Since the Conservatives returned to power in the United Kingdom in 2010, there has been a permanent debate among the Tories about development aid. David Cameron (former British Prime Minister) decided that cutting public spending would not affect health and the cooperation budget in an attempt to modernize the party’s image. Since then, the pressure of the most conservative wing of the Tories to reduce those funds has been constant with the support of some tabloid newspapers, such as The Sun and Daily Mail.

Just a few days ago, Jacob Rees-Mogg – a Tory deputy on the rise for his radical position in favor of Brexit – presented a request with thousands of signatures promoted by the Daily Express tabloid in favor of cutting development aid in Downing Street. . Sources close to Theresa May reported that she does not intend to apply scissors.

The Administration can not claim that he knew nothing either. After leaving Oxfam, Evans communicated his findings to the Charity Commission (public body that oversees the NGOs and charities) and the Ministry of Cooperation through a deputy. Without any success.

The Oxfam scandal will surely be used by all those who believe that this help is wasteful, especially if it is used to finance abuses. It is not surprising that Save the Children president Kevin Watkins has admitted that “the toxic effects of the scandal weaken us all” in the NGO sector.

The message to the directors and members of the boards of the humanitarian organizations is clear: do not shoot the messengers. Take responsibility for what has happened and continue to do so, and try to transform an industry that needs to change urgently if you want to eradicate the root causes of these endemic problems.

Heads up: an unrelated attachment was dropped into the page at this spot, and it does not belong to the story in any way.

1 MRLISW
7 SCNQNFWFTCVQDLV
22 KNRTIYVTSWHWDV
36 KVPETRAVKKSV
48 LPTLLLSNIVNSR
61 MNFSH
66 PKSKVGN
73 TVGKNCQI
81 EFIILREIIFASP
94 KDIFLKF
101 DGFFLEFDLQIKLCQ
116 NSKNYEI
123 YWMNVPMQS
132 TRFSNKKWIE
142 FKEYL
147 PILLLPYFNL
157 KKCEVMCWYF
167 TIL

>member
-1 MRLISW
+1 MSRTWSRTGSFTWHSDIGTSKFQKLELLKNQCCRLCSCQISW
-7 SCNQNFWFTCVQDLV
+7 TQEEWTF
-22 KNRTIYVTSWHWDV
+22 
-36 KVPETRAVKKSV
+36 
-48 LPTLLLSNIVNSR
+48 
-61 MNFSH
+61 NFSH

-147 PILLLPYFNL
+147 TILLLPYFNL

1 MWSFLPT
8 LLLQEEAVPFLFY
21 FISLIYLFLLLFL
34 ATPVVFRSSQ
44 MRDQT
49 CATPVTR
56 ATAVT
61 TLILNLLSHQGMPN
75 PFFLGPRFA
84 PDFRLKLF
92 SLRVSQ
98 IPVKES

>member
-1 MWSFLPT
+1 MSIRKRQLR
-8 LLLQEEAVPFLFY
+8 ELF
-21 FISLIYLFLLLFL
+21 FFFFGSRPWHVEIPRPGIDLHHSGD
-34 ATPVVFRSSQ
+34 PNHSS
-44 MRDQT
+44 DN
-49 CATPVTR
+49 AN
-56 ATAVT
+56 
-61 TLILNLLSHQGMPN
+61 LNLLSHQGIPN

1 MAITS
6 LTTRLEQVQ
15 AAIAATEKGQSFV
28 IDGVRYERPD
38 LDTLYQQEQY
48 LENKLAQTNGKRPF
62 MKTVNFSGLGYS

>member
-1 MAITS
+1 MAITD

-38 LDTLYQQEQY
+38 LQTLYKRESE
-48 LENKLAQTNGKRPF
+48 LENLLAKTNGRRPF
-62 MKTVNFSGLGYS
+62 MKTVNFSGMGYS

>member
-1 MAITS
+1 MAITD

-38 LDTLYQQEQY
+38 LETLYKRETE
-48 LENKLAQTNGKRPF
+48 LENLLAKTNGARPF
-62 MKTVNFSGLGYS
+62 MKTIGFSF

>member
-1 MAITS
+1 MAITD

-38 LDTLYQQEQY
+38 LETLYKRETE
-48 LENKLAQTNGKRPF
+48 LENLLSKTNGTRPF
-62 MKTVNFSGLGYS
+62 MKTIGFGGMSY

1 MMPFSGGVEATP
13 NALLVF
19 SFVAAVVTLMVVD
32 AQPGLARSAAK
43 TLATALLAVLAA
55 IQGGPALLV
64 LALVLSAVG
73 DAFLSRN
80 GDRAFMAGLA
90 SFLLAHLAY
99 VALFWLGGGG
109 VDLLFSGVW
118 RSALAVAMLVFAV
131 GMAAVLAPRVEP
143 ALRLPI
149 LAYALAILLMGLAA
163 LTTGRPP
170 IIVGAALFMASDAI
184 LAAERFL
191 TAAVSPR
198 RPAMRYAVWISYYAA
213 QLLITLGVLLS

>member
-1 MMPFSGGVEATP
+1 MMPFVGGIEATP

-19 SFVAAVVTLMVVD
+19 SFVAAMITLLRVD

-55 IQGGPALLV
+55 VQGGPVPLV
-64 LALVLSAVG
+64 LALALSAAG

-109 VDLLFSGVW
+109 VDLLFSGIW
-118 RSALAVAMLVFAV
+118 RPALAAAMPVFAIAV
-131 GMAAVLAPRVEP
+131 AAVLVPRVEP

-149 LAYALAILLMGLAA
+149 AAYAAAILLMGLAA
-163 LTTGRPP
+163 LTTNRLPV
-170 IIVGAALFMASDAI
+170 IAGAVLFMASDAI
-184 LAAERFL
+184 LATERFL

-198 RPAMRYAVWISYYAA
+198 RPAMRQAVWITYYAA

Thanks to the brave people who raise their voices and to those who have confronted Oxfam, many of them women, the doors have opened. It will be impossible from now on to prevent information from other organizations from coming to light about the dark and harmful cultures that have allowed potential criminal activity, sexual exploitation, harassment and other horrifying behavior to exist. And not only that, but these crimes have been rewarded by promoting those who carried them out. At least we have seen a resignation, and we could see others.

Since the revelations about Oxfam were made public, I have been contacted by even more women who are beginning to release their silent and restrained fury. Almost all the women of the sector with whom I speak do not want to disclose their identity for fear that this will affect their careers or to not be accused of promoting a war against the humanitarian sector, as more and more people demand that they be canceled. donations to organizations in the United Kingdom.

Clearly, this is not the answer, since the sector does a very important job. But it is necessary for an independent organization with appropriate funding to investigate allegations of sexual harassment and abuse. Humanitarian agencies should not carry out their own investigations. Women need to know that they will be believed and that they will not be blamed for the problems generated by a handful of privileged people.